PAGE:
May 11, 2015 at 10:16
  • I've had a go at explaining them. This is quite complex behaviour so hopefully I haven't just confused you more.
    – Sean1708
    May 11, 2015 at 10:45
  • repl can be a string or a function; if it is a string, any backslash escapes in it are processed. That is, \n is converted to a single newline character, \r is converted to a carriage return, and so forth. docs.python.org/3/library/re.html#re.sub
    – JinSnow
    Feb 9, 2017 at 20:37
  • you can test you regex here (in python and others) regex101.com (check the python flavor)
    – JinSnow
    Feb 9, 2017 at 20:43
6

There is a distinction you have to make between the python interpreter and the re module.

In python, a backslash followed by a character can mean a special character if the string is not rawed. For instance, \n will mean a newline character, \r will mean a carriage return, \t will mean the tab character, \b represents a nondestructive backspace. By itself, \d in a python string does not mean anything special.

In regex however, there are a bunch of characters that would otherwise not always mean anything in python. But that's the catch, 'not always'. One of the things that can be misinterpreted is \b which in python is a backspace, in regex means a word boundary. What this implies is that if you pass on an unrawed \b to the regular expression part of a regex, this \b gets substituted by the backspace before it is passed to the regex function and it won't mean a thing there. So you have to absolutely pass the b with its backslash and to do that, you either escape the backslash, or raw the string.

Back to your question regarding \d, \d has no special meaning whatsoever in python, so it remains untouched. The same \d passed as a regular expression gets converted by the regex engine, which is a separate entity to the python interpreter.


Per question's edit:

import re

text2 = 'Today is 11/27/2012. PyCon starts 3/13/2013.'
text2_re = re.sub(r'(\d+)/(\d+)/(\d+)', r'\3-\1-\2', text2)
text2_re1 = re.sub('(\d+)/(\d+)/(\d+)', r'\3-\1-\2', text2)
text2_re2 = re.sub(r'(\d+)/(\d+)/(\d+)', '\3-\1-\2', text2)
text2_re3 = re.sub('(\d+)/(\d+)/(\d+)', '\3-\1-\2', text2)

print(text2_re)
print(text2_re1)
print(text2_re2)
print(text2_re3)

The first two should be straightforward. re.sub does its thing by matching the numbers and forward slashes and replacing them in a different order with hyphens instead. Since \d does not have any special meaning in python, \d passed on to re.sub whether the expression is rawed or not.

The third and fourth happens because you have not rawed the strings for the replace expression. \1, \2 and \3 have a special meaning in python, representing a white (or unfilled) smiley face, a black (filled) smiley face and a heart respectively (if the characters cannot be displayed, you get these 'character boxes'). So instead of replacing by the captured groups, you are replacing the strings by specific characters.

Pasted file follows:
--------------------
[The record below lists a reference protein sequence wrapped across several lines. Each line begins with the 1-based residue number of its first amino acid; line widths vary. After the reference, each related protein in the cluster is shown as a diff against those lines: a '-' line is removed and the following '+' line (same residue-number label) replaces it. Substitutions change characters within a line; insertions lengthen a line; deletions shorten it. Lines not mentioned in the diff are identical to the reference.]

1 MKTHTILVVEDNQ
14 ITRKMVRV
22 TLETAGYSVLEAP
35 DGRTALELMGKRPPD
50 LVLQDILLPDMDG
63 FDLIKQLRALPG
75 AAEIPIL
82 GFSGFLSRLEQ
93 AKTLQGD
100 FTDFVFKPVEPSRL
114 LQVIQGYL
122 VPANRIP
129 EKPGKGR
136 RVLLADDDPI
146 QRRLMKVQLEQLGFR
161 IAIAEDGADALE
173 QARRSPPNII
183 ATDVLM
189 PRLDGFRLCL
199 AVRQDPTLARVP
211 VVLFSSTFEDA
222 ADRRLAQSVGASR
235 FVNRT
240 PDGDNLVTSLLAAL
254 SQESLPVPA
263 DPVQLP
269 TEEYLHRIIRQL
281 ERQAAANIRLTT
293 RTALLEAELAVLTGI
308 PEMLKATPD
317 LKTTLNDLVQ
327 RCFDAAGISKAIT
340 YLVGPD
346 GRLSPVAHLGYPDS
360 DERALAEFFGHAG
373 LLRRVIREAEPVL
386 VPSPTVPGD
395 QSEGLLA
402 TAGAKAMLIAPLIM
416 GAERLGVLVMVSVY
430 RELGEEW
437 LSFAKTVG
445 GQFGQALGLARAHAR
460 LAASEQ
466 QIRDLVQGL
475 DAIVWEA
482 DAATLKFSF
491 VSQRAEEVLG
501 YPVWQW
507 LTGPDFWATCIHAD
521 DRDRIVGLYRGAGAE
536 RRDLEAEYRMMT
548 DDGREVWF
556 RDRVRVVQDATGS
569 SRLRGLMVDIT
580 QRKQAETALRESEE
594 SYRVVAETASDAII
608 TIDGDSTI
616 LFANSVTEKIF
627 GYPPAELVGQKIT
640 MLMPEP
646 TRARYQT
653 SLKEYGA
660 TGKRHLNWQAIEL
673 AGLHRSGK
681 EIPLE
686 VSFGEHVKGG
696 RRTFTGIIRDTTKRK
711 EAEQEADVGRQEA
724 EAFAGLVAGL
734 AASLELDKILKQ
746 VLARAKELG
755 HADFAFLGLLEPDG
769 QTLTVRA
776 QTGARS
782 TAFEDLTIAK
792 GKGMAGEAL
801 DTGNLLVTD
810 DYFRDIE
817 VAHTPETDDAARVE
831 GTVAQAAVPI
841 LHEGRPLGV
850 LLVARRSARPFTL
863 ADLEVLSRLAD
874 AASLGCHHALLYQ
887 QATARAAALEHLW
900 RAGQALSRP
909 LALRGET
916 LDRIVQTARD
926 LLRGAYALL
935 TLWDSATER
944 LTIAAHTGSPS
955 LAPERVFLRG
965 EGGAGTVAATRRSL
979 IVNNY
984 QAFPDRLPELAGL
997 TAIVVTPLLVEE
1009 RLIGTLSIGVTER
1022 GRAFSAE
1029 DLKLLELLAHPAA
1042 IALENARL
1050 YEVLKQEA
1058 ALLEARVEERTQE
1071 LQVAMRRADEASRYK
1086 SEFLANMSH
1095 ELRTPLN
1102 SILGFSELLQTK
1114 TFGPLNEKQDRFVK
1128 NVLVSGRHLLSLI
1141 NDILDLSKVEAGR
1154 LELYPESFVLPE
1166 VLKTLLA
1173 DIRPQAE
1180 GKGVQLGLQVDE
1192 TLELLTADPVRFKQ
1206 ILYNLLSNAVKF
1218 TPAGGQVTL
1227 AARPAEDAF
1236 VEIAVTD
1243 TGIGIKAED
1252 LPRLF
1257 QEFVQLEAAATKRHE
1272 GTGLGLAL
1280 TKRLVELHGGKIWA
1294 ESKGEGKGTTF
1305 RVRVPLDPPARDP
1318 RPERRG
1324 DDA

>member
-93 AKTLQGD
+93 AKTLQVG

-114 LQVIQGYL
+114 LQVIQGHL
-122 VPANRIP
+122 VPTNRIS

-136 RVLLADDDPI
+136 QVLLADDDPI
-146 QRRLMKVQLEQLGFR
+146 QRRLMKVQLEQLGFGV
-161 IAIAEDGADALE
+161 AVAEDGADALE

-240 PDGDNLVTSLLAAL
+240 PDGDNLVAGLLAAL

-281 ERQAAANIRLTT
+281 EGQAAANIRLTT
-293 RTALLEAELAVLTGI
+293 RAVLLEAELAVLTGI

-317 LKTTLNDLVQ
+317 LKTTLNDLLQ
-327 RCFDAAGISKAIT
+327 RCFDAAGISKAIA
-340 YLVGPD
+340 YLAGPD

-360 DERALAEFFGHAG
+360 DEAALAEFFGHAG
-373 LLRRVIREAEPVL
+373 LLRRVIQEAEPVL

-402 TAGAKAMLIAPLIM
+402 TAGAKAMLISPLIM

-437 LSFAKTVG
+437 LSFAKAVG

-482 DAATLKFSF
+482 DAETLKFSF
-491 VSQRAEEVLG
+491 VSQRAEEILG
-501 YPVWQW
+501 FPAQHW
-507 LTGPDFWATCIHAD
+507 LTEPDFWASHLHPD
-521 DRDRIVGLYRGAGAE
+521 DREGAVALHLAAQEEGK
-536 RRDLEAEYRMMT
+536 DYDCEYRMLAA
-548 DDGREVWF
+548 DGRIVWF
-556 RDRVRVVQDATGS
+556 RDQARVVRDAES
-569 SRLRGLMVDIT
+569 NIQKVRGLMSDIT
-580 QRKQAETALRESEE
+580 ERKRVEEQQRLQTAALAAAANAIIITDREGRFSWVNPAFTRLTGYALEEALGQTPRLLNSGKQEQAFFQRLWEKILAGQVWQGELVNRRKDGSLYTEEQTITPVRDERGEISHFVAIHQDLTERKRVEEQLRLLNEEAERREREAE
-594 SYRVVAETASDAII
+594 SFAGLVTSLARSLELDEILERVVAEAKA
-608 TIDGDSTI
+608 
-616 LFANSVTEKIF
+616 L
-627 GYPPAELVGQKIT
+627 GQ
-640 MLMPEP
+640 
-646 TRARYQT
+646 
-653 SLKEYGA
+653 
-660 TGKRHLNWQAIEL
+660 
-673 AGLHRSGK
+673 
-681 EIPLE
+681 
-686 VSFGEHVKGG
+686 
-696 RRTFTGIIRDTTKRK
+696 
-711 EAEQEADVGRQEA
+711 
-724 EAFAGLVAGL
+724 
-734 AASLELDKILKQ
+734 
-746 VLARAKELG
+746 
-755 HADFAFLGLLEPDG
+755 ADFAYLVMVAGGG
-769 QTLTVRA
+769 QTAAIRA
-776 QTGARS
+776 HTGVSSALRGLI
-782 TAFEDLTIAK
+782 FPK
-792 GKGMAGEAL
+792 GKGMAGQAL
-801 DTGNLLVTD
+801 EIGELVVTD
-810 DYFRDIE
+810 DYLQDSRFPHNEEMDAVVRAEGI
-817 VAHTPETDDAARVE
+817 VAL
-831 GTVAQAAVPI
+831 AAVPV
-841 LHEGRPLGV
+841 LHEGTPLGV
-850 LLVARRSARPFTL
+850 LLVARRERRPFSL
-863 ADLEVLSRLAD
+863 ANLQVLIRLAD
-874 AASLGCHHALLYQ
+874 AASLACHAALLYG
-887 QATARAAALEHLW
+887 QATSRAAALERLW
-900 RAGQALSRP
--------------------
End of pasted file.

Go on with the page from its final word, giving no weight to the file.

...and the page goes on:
enter image description here

2

I feel like the above answers are way over complicating it. If you're running re.search(), the string you send is parsed through two layers:

  1. Python interprets \ characters you write through this filter.

  2. Then, regular expression interprets \ characters you write through its own filter.

They happen in that order.

The "raw" string syntax r"\nlolwtfbbq" is for when you want to bypass the Python interpreter, it doesn't affect re:

>>> print "\nlolwtfbbq"

lolwtfbbq
>>> print r"\nlolwtfbbq"
\nlolwtfbbq
>>>

Note that a newline is printed in the first example, but the actual characters \ and n are printed in the second, because it's raw.

Any strings you send to re go through the regular expression interpreter, so to answer your specific question, \d means "digit 0-9" in regular expression.

1

Not all \ will cause problems. The Python interpreter has some builtins like \b etc. So now if r is not there, Python will consider \b as its own literal rather than word boundary for regex. When it is used with r (rawstring) mode then \b is left as it is. That's in layman language. Not much into technicals.\d is not a special builtin in python, so that will be safe even without r mode.

Here you can see the list. This is the list which Python understands and will interpret, like \b ,\n and not \d.

In the first print the \d interpretation is being done by regex module not by Python. In the second print it is being done by Python. As it is in r mode it will put as it is.

2
  • What do you mean interpretation is being done by regex or by python? What is the difference?
    – fluency03
    May 11, 2015 at 9:48
  • 1
    @fluency_03 \d means nothing for python.Its the regex module which knows \d is [0-9].On the same lines python know \b,\n so when it finds these it will interpret them.So if you want python not to interpret these you put everything in r mode.
    – vks
    May 11, 2015 at 9:50

Your Answer

By clicking “Post Your Answer”, you agree to our terms of service and acknowledge you have read our privacy policy.

Not the answer you're looking for? Browse other questions tagged or ask your own question.